Subjectivism in Metaphilosophy: towards a definition

Subjectivism in metaphilosophy, at least in the form dominant in the early part of the 21st century, is view that the value and correctness of a view in philosophy consists entirely in its acceptance by an elite oligarchy of top-rated philosophers at a handful of well-financed universities in the English speaking world. A refined, and probably more correct, version of this view is that strictly speaking, the value and correctness of a view in philosophy consists in the acceptance by an elite oligarchy of philosophers of the main proponent ( or proponents) of a philosophical view, since correctness is generally an ‘ad hominem’ centred construction.

Points to note: firstly, this is not to say that those picked out as being the main proponents of a view actually are its originators, or even those who have done most to develop it. They are those who simply, through the course of philosophical practice especially expressed through the medium of certain conferences, seminars, drinks and dinners, and an oblique and preferential system of referencing, have become, by an oligarchical elite, associated most strongly with that view. This view then is properly understood as ‘double subjectivism’.

Secondly, ‘acceptance’ is not to be understood in a merely conative way. Acceptance implies and necessarily entails (i) invitations to speak (ii) milling about with the right people in conference breaks (iii) a complex web of mutually reinforcing referencing amongst a small circle of other elite philosophers (iv) exclusion of other views and other philosophers as ‘outliers’ as indicated in various ways with social stigmata indicating lower social standing; and may in addition almost certainly but optionally involve (iv) close personal relationships from within a medium-sized pool of philosophical elite.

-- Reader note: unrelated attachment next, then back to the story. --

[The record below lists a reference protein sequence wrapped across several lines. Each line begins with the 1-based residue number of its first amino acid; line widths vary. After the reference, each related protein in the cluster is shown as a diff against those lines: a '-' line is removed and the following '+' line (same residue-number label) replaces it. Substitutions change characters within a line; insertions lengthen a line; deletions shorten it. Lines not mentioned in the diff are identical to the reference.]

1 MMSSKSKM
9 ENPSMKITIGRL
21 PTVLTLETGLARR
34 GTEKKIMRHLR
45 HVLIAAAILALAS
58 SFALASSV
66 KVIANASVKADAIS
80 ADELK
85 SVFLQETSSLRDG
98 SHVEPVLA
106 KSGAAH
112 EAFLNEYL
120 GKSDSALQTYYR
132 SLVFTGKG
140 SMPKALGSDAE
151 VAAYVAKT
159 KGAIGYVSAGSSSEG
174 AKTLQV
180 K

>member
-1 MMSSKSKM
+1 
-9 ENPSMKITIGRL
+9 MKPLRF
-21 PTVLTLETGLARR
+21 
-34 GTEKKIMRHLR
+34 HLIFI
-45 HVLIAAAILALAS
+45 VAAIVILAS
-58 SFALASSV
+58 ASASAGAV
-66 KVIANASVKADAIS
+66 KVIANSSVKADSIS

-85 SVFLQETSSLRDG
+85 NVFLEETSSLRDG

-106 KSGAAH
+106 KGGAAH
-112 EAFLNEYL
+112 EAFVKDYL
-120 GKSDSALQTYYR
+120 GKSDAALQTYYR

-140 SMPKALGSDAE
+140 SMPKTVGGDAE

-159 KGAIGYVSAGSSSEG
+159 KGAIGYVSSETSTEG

Tools to keep the status quo include:

Subtle ‘failure’ to notice the attempts of others to speak at seminars; positioning of the critical comments of others as ‘failures to understand’ the doctrines of the ruling elite; keeping up the ‘noble lie’ of so-called ‘blind reviewing’. This is of course reinforced institutionally at a high level by formal structures such as the so-called Research Excellence Framework (REF); and by including as a criterion for high-level appointment not any reference to the quality of a candidate’s research per se, but the criterion ‘must have an international reputation’. ‘International reputation’ can be cashed entirely and without loss by the following equivalent proposition ‘must have a large group of mates who are already in positions of philosophical power’.

Paula Boddington

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